FTSE: Greece relief gives UK shares a lift

LONDON FTSE 100 CLOSE 5,723.65 +58.32

BRITAIN'S leading share index brought a two-day losing streak to an end yesterday as a request by Greece to activate an aid package eased concerns over its debt crisis and US home sales rose sharply in March.

Equities were buoyant, even as official figures showed that the UK's economy grew at a slower pace than expected in the first three months of the year.

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The FTSE 100 index ended 58.32 points higher at 5,723.65, after hitting a one-month closing low on Thursday.

The Footsie lost 0.4 per cent this week, its second straight weekly loss, but is still up 5.7 per cent for the year.

Geoff Wilkinson, head of investment research at Mint Securities, said: "

The market continues to see all the good news and ignore any bad news … we are not seeing any indication investors are taking their finger off the buy button."

Wall Street also swung into positive territory, having started the day weighed by mixed earnings and economic reports. The US Commerce Department said durable goods orders fell unexpectedly last month, while Microsoft and insurance firm Travelers both reported disappointing results. But news that sales of new homes jumped 27 per cent in March – the best month since July and the biggest monthly increase in 47 years – gave shares a boost.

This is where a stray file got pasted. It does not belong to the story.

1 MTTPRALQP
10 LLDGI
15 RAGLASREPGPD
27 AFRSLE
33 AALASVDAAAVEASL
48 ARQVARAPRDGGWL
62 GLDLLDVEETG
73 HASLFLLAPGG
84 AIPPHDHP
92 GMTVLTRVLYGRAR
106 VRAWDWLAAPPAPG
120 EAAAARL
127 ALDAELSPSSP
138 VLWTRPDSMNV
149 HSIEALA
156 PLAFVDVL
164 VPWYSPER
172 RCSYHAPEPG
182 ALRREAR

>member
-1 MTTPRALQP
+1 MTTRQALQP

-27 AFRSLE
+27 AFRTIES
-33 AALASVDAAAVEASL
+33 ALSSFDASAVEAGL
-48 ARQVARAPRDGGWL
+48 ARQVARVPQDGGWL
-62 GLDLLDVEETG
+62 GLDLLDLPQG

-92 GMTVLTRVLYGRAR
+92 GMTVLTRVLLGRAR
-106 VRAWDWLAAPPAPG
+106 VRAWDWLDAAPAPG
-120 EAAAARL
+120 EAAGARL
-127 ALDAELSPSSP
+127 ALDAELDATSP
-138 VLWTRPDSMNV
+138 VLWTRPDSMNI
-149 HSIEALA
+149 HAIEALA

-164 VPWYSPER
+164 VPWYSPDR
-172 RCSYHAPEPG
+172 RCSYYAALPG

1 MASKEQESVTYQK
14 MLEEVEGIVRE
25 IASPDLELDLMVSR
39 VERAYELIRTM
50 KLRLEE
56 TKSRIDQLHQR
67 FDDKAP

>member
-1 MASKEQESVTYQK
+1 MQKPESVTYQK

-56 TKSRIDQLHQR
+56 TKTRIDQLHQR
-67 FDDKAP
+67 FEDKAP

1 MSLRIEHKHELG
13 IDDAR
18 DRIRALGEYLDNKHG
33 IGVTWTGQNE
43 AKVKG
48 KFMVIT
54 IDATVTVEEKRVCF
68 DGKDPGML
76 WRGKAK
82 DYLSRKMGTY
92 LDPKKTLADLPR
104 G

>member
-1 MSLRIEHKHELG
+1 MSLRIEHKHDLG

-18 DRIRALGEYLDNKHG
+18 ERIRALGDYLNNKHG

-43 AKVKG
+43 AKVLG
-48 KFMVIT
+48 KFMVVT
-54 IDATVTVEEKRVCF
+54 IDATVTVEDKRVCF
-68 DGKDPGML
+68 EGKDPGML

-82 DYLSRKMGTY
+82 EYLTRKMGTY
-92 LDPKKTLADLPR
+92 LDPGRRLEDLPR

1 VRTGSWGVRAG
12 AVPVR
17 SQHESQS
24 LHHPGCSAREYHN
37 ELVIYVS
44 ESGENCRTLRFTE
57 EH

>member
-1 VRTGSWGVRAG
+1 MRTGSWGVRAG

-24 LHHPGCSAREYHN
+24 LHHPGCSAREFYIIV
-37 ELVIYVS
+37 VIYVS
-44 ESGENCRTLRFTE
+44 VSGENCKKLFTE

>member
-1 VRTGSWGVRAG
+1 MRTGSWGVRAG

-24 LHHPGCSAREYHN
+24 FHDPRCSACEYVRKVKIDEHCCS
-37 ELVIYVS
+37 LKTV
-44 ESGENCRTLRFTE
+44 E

Stocks across Europe enjoyed a better end to a volatile week, with Greece's move to ask the European Union and International Monetary Fund for support helping the Cac 40 in France up 0.9 per cent and Germany's Dax 1.5 per cent higher.

The euro was another beneficiary of Greece's decision, but the pound was under the shadow of the weak GDP growth. Sterling fell to 1.14 but rose to $1.53.

Banks and miners were among those leading gains on the Footsie, with Royal Bank of Scotland up nearly 4 per cent or 1.9p to 55.8p, while Lloyds Banking Group added a further 2p to close at 68.5p – firming the taxpayer's paper profit on its stakes in the banks.

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Both part-nationalised players were helped by broker comments noting a better outlook and the potential for improving credit quality ahead of their first quarter figures next week.

Airlines gained as flights returned to normal after the volcanic ash crisis and amid news that the European Commission is considering ways to help carriers struggling to care for stranded passengers. British Airways lifted 4 per cent, or 8.7p, to 234.2p, while EasyJet recovered early session losses to post a 8.5p gain to 496.5p.

But insurers remained in the doldrums for a second day, with Prudential down 4.5p fall to 541p. The group, which confirmed plans to list in Singapore ahead of its mammoth rights issue, was joined by Aviva, down 4.8p at 369.2p.

Elsewhere, collectibles firm Hornby surged after it revealed it would pay a dividend to shareholders this summer following a better-than-expected finish to its financial year.

Numis Securities increased its profits forecast to 5.7 million from 5m, prompting shares in the owner of the Airfix and Scalextric brands to race 16 per cent higher, up 19p to 137p.

A broker upgrade also helped insulation and roofing firm SIG to gain 7.5p and close at 137.8p.